You can find all five of Kim’s films here — enjoy!
I started following Project SNOWStorm several years ago and love their posts.. You can sign up here: Subscribe by email, on the right side of the page, or on any of the blog post pages. I promise, you will enjoy reading the fascinating information provided and will look forward to their arrival in your inbox. You can also make a donation here, too, if so inclined 🙂
One of the most haunting images is dog poop in plastic, found haphazardly discarded in every corner of the City, but nowhere more prominently than at our beaches.
What are we leaving for our children to uncover in fifty years?
These photos were taken on the weekend of March 28th, 2020. For two and a half days, the pile grew larger and larger, greeting everyone as they came on and off the beach. The pile was removed by the DPW on Monday morning.
The opening clip is a beautiful scene overlooking Good Harbor Beach. The sun was beginning to appear through a snow squall – April snow squalls bring May flowers.
Good Harbor Beach was jam packed with surfers this morning and Brant Geese were bobbing around at Brace Cove.
Quick glimpse of pretty mystery bird? Palm Warbler?
Fisherman’s Wharf Gloucester fresh fish curbside pickup. Each week they have gotten better and better. It was dream of ease and coronavirus protocols. Tuesday through Saturday and here is the number to call 978-281-7707
Brother’s Brew, Seaview Farm, Breakwater Roasters, Sandy Bay Soaps, and many more.
What are some of the favorite dishes you are cooking during Coronavirus?
Tragedies can bring out the best in people, but also the very worst. Cruel people only become crueler and more mean spirited, posting mean thoughtless pranks that they think elevate themselves. I wish this wasn’t happening in our own lives and on social media. We all need to support each other.
Wonderful hopeful news for our Good Harbor Beach Piping Plovers. The City has created a safe zone in the spot where they are attempting to nest. Thank you Mayor Sefatia and Gloucester’s DPW for installing the symbolic roping. We need signs and hopefully they will be along very soon.
VIRTUAL ROCKPORT FARMERS MARKET — PICK UP SATURDAY, APRIL 25
Welcome to our first Virtual Rockport Farmers Market!
Orders maybe placed starting Sunday, April 19, and the store will close Thursday, April 23, at 4 p.m. (**Orders from Dancing Daisy Bakers will close WEDNESDAY.) Orders will be picked up during a designated time window on Saturday, April 25, at Seaview Farm in Rockport. You will receive your pick-up time window via email on Friday, April 24.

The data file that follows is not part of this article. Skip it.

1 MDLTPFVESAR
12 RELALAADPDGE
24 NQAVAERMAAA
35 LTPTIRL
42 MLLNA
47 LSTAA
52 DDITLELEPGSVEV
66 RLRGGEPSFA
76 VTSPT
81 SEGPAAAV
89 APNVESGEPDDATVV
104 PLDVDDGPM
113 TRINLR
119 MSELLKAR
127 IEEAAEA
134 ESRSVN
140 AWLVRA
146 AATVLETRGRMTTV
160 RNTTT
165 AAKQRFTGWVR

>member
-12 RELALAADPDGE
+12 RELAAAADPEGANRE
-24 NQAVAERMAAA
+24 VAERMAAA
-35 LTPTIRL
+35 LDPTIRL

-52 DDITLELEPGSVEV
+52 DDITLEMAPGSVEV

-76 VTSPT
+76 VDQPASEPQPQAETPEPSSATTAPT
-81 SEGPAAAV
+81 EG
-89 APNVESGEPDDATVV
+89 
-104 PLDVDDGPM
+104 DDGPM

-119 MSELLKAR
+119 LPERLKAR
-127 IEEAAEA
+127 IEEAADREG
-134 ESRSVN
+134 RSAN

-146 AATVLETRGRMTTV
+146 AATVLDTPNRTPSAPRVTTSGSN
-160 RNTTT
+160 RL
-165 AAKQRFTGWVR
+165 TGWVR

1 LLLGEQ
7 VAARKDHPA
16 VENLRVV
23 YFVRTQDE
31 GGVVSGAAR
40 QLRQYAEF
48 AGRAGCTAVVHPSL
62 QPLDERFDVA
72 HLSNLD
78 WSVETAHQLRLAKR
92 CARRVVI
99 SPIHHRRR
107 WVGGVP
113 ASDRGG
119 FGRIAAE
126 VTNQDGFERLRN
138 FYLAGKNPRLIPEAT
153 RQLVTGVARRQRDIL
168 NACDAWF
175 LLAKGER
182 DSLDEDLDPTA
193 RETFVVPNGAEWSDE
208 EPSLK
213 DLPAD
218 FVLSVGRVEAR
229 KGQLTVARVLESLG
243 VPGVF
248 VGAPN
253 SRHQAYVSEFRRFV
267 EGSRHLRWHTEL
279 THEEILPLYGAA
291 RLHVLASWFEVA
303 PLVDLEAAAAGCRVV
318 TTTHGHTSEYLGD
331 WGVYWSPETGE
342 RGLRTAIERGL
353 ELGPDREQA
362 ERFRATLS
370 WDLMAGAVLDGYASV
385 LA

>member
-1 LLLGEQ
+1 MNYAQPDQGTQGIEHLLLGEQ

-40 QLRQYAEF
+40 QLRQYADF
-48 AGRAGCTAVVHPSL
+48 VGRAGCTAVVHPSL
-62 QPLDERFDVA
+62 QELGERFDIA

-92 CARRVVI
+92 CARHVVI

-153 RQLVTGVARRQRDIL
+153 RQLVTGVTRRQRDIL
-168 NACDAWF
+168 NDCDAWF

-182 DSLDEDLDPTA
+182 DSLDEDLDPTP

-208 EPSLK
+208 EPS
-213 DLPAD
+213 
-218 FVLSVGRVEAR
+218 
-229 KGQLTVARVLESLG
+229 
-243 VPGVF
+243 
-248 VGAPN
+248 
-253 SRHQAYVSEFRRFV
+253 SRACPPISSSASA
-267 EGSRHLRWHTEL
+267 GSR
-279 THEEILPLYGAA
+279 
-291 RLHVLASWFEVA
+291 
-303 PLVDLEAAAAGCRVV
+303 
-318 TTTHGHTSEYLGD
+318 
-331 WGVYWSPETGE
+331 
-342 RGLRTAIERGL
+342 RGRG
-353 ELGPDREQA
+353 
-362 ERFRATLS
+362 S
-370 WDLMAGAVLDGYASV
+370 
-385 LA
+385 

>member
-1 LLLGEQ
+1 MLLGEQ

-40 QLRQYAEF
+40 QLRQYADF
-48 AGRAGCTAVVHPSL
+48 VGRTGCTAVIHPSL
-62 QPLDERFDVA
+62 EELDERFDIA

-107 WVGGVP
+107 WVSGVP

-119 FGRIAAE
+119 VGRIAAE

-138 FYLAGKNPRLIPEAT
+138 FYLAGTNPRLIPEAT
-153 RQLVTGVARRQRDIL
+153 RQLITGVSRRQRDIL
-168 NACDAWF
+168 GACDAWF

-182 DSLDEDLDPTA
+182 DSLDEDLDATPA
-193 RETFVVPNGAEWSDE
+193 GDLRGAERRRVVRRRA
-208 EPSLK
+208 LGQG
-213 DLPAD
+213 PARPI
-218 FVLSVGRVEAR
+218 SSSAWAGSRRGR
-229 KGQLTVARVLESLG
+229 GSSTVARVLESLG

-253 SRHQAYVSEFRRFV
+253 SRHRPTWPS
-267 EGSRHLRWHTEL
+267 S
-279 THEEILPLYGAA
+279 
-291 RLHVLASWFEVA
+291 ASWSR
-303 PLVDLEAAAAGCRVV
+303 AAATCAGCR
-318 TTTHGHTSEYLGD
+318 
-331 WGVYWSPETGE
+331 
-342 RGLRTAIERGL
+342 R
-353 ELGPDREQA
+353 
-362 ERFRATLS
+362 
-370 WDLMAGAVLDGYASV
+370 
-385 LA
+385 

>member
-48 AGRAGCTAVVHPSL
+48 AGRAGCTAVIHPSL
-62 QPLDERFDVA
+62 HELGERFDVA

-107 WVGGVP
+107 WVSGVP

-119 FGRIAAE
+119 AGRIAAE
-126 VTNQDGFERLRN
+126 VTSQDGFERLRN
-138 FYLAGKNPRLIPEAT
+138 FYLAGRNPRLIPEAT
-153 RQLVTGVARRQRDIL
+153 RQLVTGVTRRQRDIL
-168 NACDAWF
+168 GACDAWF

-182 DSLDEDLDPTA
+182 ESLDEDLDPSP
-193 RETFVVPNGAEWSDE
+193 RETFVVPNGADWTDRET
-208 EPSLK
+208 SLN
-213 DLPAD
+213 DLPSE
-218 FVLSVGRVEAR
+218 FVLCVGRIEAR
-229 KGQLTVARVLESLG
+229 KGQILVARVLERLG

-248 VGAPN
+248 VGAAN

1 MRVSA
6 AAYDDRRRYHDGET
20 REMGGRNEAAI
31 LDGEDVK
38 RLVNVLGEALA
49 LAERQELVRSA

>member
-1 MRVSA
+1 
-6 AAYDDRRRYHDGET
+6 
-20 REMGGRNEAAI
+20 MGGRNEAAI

All sales must be prepaid.
Hello Friends on this rainy, windy day. People’s holiday weekend ran the gamut from joyful to tragic and I so hope yours was not too difficult and you were able to find some light. It was such a beautiful day weather-wise yesterday and if there is one thing about the coronavirus is how wonderful it is to see so many families enjoying each other’s company while out in the fresh air.
Part four, Snowy Owl Takes a Bath, was filmed early one morning. I stopped by to check on Snowy Owl (her nickname at the time was Hedwig) and noticed her face was stained red from breakfast. I only planned to take a few snapshots when she hopped over to a rocky tide pool and began to wash her face. I ran back to the car to get my movie camera and am so glad I did! For the next 40 – 45 minutes she bathed, preened, and fluffed.
I am calling this rare footage because I can’t find anything else like it. Unlike most owls, which are nocturnal (active at night) Snowy Owls are active during the day (diurnal), providing a rare glimpse into the world of owls in the wild.
To see all four episodes together, please go to the Snowy Owl Film Project page on my website. These shorts were created for the kids in the Cape Ann community during this at-home schooling time. The last segment, part five, Snowy Owl Returns to the Arctic, is almost completed and will be posted later this week.
Thank you for watching!
Again, thank you to Scott Weidensaul from ProjectSNOWstorm for script advice.
A Snowy Owl Comes to Cape Ann
Part Four: Snowy Owl Takes a Bath
After a snow squall and as the sun was beginning to appear, a Snowy Owl came out to take a bath. She found a watery icy pool tucked out of sight from dive bombing crows and gulls.
Snowy Owls, like most non-aquatic birds, take baths to clean their feathers.
First washing her face, she tip-dipped and then dunked. After bathing, Snowy fluff dried her feathers, pooped, and preened. During preening, oil from the preen gland, which is located at the base of the tail, is distributed through the feathers to help maintain waterproofing.
Washing, fluffing, and preening took about forty-five minutes from head to talon.
Visionary iartcolony gallerists Bob Armstrong and Jill Whitney Armstrong created an outstanding opening for their new show “be present.” Evocative and thought provoking, the lineup included visual work by artists David Robinson and Jane Hudson (currently exhibiting at iartcolony), Ken Brown video from Psychedelic Cinema,* an oration given by Darin Murphy, and live drawing and painting demonstrations given by Will Pappenheimer and Michael Talbot.
Brian King (What Time is it Mr. Fox) performed his Dionysian piece from his newest playMedusa: Reclaiming the Myth, which premiered this summer at the Museum of Science.
Artist and drummer for the Cars, David Robinson, and cult filmmaker Ken Brown.
David Robinson and photos
be present runs through November 22, 2019. For more information, call 978-764-5495.
*Psychedelic Cinema revives Brown’s Super 8 films, which were shot at the Boston Tea Party, one of Boston’s legendary live rock and blues music venues. The artists he created light shows and films for include Jimi Hendrix, the Velvet Underground, Sly Stone, Frank Zappa, Led Zeppelin, Muddy Waters, and many, many more.
My friend Jill Whitney Armstrong writes that “this is one exhibit not to be missed, with tents in the yard, interactive augmented reality, a magical live painter, free reiki and more! Plus David Robinson has work in the show – a communal atmosphere.”
I am looking forward to attending and hope to see you there!
Hoping to capture the Supermoon, in all its huge glory, rising between the Twin Lights last night, but the sky was pink and hazy around the horizon line. Still, I think it’s good to have a record of a rarely occurring full moon on the first day of spring.
Thacher Island Twin Lights, waiting for the Moon to rise, North Light, left; South Light right.